These toolbars can be moved to any of the four sides of the document window. They can also be detached and be placed as palettes. 

That said, a lot of the toolbars aren't visible by default. You use the Menu bar to show a toolbar, then to hide it again.

If you want to use a toolbar that's not visible, go to the View menu, then select the Toolbars menu (View>Toolbars). 

 Select the toolbar that you want to be visible. The toolbars that are visible have checkmarks beside them.

We chose Advanced Editing. When we click on it to select it, the toolbar now is displayed as a palette in our document window:

If you want to dock the toolbar, or place it with the other toolbars, drag the palette (using your mouse) to the collection of toolbars at the top of the document window. To do this, move your mouse pointer to the top section of the toolbar that you want to dock, hold down your left mouse button, then drag it to the toolbars area. Release your mouse when you've placed the palette.

As you can see below, our toolbar is now docked.

Now, if you want to take a docked toolbar and make it a palette, click and hold the toolbar's drag area (), as shown below. A dotted line will appear around the toolbar.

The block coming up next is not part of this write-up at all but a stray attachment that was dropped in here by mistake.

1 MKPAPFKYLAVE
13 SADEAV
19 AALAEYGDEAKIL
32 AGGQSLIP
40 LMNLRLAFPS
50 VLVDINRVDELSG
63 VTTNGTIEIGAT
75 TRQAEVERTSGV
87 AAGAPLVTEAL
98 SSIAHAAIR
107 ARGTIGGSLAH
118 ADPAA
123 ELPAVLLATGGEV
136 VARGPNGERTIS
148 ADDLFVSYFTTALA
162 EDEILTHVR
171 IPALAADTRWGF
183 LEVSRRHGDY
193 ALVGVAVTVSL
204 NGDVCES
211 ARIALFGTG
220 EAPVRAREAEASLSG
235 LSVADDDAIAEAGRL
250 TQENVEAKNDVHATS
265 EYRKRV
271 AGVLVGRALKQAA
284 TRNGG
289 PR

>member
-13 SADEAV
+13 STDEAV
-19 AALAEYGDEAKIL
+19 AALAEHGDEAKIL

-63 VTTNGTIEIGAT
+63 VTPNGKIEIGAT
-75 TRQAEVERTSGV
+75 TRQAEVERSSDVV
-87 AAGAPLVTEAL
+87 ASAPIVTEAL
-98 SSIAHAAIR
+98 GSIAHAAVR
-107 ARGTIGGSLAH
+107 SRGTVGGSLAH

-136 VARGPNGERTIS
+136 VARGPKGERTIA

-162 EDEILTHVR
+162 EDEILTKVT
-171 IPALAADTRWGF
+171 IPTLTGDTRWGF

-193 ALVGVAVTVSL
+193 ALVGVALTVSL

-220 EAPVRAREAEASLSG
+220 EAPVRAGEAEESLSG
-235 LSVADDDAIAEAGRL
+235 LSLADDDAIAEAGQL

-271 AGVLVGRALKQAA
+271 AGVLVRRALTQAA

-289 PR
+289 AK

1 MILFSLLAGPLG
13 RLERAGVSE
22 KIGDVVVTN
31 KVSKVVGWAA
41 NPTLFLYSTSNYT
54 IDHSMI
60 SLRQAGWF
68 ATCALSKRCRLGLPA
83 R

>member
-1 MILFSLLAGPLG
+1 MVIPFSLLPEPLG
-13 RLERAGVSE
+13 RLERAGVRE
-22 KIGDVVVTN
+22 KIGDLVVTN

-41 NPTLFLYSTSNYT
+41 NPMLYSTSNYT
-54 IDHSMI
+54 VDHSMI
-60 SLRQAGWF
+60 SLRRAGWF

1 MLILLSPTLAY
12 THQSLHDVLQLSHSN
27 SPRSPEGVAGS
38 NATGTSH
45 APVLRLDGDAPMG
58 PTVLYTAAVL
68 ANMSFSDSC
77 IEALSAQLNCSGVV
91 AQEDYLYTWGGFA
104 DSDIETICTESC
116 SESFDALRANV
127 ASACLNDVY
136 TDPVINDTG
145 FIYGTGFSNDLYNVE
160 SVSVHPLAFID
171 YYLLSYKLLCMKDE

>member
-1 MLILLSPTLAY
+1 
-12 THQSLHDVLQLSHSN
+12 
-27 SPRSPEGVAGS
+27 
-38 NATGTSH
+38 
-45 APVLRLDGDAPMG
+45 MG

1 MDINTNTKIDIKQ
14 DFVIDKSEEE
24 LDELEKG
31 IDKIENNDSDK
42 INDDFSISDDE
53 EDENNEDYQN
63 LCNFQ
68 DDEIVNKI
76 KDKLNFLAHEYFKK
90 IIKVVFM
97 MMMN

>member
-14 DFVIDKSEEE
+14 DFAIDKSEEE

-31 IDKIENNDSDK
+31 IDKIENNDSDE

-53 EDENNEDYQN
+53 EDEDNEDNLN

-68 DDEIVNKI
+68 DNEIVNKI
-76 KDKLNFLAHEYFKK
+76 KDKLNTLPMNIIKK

Drag it to the document window area, then release.

Toolbar Features

Each toolbar contains specific features. Let's review the basic features of the toolbars so you can get an idea where to find the things you need within Acrobat.       

Interested in learning more? Why not take an online Adobe Acrobat course?
  • The Analysis toolbar is where you'll find tools to examine and measure items on a page.  
  • Comment & Markup. You'll use this toolbar to add comments to a page. 


  • Edit. Here you'll find tasks to change the content of any page. 


  • File is used to open, close, and work with files. 


  • Find has a text field that you'll use to search in a document


  • Multimedia allows you to embed movies, sounds, and other multimedia in a document.  


  • Page display is where you can specify if pages are displayed one at a time, as scrolling columns of pages, or as a spread


  • Page Navigation allows you to move from page to page within a document


  • Print Production contains tools that will be important if your PDF will be professionally printed


  • The Redaction toolbar allows you to mark sensitive text for hiding or removal. 


  • Select & Zoom contains the Hand, Selection, and Zoom tools


  • Tasks is a set of dropdown menus that give you access to frequent tasks, such as creating a PDF


  • Typewriter allows you to fill in a scanned paper form without adding PDF form fields to the document


  • The Properties bar really isn't a toolbar. Instead, it shows information that's important when you create links, form fields, and other objects.

    Customizing Toolbars

    You can also customize your toolbars so they only show the tools that you need. As you can see in the toolbar below, each toolbar contains several buttons (or tools). You can remove tools from the toolbar if you want.